June 25, 2024

After another offseason providing the Falcons with an abundance of draft picks and significant cap space for free agency, they are well-positioned to choose the most talented player available in this year’s NFL Draft. Nevertheless, there’s a potential scenario where this approach might change, specifically if they identify a quarterback they favor during the evaluation process.

When evaluating picks based on a prospect’s raw grades, Daniels, despite his impressive statistics and Heisman Trophy, might be seen as a bit of a reach in this context. However, he topped all college quarterbacks in expected points added (EPA) per dropback and on scrambles. In 2023, there was noticeable improvement in his decision-making, and he demonstrated enhanced progressions, even beyond deep throws to Brian Thomas Jr. or Nabers.

While it’s acknowledged that he may need a season to address certain areas, investing in Daniels could prove to be a valuable and worthwhile move for Atlanta.

I’ve reiterated it countless times, and I likely will continue to do so leading up to the NFL Draft: the optimal scenario for the Falcons this offseason would involve securing one of the top three quarterbacks in the class—Caleb Williams, Drake Maye, or Jayden Daniels—without the need to trade up.

However, the feasibility of this scenario remains uncertain. The belief is strong that the first three picks in the draft will be quarterbacks, potentially leaving the Falcons with alternatives such as JJ McCarthy, Michael Penix Jr, and Bo Nix. While these options may not be ideal for the Falcons at the eighth pick, some opinions, like Lee’s, suggest that even considering Daniels at eight might be a bit of a stretch.

Daniels is coming off a remarkable season at LSU, reminiscent of Joe Burrow’s historic performance a few years earlier. He claimed the Heisman Trophy, accumulating over 1,000 rushing yards and nearly 4,000 passing yards with an impressive 40 touchdowns and only four interceptions.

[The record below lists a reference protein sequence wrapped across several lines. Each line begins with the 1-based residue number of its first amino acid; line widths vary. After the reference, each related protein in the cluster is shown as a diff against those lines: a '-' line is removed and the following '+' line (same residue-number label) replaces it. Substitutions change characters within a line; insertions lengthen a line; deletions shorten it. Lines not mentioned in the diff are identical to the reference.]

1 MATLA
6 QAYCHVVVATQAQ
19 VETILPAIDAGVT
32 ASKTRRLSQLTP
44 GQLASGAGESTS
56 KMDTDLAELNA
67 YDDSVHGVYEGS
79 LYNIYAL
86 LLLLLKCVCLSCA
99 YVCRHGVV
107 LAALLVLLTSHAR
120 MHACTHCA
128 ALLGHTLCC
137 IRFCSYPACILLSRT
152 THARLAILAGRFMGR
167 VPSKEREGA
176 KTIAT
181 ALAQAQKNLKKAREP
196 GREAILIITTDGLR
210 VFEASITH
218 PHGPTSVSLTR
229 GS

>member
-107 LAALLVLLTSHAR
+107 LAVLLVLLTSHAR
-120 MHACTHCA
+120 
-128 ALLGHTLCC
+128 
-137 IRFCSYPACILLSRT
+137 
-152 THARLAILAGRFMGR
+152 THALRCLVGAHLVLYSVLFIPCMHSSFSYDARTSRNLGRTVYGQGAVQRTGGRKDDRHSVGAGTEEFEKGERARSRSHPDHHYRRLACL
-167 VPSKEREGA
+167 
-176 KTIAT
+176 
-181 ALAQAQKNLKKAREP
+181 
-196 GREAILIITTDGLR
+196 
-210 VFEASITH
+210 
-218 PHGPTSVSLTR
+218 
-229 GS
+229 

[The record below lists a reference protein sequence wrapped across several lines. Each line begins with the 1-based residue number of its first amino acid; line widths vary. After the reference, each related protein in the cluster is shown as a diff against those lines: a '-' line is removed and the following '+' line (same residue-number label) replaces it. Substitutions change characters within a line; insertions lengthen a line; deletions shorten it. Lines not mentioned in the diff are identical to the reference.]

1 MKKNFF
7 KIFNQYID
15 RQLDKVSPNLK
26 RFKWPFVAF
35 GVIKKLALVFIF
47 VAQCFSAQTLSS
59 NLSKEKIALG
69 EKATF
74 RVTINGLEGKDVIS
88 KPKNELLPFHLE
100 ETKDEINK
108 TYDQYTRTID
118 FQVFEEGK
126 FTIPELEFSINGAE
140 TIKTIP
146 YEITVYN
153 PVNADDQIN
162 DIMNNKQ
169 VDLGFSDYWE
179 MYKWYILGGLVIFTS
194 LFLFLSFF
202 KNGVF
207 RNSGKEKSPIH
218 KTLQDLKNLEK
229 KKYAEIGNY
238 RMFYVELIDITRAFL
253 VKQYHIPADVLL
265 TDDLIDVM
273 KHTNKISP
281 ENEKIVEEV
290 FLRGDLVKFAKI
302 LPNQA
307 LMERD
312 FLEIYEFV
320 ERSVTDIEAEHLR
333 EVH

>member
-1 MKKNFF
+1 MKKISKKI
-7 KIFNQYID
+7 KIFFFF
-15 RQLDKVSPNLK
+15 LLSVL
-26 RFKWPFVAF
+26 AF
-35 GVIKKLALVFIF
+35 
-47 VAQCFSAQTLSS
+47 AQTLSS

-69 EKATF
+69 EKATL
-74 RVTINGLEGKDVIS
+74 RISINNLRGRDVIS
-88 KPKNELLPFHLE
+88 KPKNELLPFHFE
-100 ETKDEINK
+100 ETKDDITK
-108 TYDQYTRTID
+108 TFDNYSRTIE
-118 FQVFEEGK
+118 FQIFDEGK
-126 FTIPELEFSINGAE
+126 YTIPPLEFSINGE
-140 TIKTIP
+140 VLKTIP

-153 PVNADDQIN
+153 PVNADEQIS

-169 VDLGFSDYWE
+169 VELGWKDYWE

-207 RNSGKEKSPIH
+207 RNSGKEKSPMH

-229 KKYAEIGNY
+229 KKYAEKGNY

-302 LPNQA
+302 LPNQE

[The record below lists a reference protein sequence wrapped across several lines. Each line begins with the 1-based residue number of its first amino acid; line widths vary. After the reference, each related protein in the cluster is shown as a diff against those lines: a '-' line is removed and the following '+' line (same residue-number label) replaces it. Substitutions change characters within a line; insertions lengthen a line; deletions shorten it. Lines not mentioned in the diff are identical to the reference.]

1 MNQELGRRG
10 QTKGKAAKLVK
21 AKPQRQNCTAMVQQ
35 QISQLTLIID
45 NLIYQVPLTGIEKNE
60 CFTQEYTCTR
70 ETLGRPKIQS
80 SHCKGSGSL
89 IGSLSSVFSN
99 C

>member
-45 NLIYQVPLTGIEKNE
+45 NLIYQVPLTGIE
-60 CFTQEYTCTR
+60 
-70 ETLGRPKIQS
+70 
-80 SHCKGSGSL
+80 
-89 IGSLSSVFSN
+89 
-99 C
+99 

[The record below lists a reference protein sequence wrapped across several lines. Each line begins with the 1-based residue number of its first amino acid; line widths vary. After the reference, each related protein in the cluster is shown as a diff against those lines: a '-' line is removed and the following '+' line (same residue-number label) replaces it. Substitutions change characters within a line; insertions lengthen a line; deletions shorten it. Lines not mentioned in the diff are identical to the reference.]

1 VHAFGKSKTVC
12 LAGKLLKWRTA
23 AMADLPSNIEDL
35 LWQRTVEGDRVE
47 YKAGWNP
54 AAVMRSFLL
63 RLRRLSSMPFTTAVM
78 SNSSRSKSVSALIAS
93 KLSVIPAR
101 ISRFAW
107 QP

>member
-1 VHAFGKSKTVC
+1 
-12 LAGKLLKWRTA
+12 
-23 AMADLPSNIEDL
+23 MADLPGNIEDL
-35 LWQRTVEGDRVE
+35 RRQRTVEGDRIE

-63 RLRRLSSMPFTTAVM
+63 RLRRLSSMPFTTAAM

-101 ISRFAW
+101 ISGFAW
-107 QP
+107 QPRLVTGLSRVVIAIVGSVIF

Daniels’ athleticism and playmaking ability with his feet naturally invite comparisons to Lamar Jackson, yet he surpasses Jackson as a collegiate-level passer. Widely regarded as having the best deep ball in this year’s draft class, Daniels showcases exceptional accuracy when attacking the field vertically. This talent was evident throughout his season at LSU, but what stands out most about him as a prospect is his remarkable progression from his junior to senior year.

Just a year ago, Daniels might have been seen as a Day 2 or 3 draft pick, but his rapid improvement as a passer speaks volumes about his dedication and work ethic. While he possesses impressive physical gifts that rival any quarterback entering the league, it’s his grasp of the mental aspects of the game that sets him apart and suggests he can excel at the next level. It may be beneficial for Daniels to have a year to learn before stepping into action in the NFL, a path that the Falcons, with their flexibility, can afford to take with him.

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